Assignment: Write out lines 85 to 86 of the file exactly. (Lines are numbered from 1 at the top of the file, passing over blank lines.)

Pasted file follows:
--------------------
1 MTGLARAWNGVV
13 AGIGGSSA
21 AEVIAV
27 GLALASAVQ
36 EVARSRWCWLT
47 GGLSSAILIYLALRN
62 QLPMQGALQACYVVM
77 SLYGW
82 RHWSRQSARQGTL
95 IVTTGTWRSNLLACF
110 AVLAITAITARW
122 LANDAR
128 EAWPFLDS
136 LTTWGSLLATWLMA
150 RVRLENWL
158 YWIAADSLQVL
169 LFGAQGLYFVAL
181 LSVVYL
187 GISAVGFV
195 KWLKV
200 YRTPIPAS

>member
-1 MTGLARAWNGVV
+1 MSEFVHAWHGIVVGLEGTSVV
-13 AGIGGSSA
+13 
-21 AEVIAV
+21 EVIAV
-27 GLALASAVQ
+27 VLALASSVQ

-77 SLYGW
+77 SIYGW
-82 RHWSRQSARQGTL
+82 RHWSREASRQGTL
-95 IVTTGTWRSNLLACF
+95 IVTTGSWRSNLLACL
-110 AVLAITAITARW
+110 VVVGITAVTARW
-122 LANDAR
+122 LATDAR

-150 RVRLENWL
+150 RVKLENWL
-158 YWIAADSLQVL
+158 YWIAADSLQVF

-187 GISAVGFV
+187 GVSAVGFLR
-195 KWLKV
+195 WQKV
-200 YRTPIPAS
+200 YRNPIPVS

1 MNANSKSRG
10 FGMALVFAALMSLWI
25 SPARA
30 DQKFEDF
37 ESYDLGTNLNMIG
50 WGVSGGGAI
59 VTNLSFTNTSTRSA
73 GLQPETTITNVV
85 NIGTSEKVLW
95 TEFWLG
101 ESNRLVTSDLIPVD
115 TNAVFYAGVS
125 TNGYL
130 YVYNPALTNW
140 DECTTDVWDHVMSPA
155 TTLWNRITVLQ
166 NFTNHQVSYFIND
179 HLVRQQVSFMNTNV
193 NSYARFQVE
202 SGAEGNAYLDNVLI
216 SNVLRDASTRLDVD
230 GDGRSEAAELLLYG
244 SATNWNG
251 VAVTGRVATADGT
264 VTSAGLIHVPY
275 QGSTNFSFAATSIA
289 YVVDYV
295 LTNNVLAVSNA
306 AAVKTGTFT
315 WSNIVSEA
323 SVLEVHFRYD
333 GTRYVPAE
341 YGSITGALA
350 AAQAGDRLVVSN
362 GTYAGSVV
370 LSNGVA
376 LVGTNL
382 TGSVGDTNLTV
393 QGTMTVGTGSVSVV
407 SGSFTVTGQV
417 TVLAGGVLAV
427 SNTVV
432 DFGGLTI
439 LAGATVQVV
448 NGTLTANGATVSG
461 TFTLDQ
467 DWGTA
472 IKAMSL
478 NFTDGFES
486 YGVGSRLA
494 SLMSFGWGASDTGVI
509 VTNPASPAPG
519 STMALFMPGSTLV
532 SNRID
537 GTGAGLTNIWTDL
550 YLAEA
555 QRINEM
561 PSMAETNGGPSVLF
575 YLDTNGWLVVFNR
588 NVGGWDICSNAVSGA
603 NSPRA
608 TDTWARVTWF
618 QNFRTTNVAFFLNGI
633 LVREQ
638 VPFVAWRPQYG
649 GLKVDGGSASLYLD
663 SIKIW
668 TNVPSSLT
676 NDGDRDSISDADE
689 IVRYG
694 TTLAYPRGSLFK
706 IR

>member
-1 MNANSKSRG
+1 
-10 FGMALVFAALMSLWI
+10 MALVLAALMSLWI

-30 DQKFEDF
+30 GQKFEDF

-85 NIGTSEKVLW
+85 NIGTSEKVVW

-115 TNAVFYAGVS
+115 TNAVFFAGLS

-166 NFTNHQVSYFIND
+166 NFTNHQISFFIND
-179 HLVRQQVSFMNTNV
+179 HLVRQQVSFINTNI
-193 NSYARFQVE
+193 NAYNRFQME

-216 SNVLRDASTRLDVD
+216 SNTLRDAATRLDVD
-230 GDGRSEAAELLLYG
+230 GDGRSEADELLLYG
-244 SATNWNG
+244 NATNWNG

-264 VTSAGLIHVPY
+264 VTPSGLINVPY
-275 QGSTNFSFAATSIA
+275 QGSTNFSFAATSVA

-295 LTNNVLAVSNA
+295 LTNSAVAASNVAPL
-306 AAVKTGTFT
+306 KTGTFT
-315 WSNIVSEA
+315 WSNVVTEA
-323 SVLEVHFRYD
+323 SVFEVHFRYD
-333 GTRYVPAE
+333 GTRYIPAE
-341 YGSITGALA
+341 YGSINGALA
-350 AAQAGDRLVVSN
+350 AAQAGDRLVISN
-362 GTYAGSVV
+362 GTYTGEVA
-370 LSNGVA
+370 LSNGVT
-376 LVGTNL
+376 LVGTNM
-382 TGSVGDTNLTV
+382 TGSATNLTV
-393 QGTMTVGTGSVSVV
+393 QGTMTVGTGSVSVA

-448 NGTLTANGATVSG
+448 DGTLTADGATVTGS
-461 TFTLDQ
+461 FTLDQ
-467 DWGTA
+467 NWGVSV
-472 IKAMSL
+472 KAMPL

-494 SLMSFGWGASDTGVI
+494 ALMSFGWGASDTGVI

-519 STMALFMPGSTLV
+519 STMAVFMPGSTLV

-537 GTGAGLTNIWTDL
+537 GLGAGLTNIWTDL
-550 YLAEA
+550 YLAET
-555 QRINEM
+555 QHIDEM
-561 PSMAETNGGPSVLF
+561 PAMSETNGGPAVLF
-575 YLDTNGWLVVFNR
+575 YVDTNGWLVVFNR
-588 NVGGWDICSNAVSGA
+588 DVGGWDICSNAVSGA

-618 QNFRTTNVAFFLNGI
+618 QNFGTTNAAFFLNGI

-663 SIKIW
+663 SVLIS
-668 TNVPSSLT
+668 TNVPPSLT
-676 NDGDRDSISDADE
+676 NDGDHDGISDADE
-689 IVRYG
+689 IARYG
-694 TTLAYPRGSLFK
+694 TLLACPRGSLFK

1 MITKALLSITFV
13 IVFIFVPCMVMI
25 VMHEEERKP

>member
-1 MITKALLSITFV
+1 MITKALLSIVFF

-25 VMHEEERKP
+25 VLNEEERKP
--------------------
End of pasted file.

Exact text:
362 GTYAGSVV
370 LSNGVA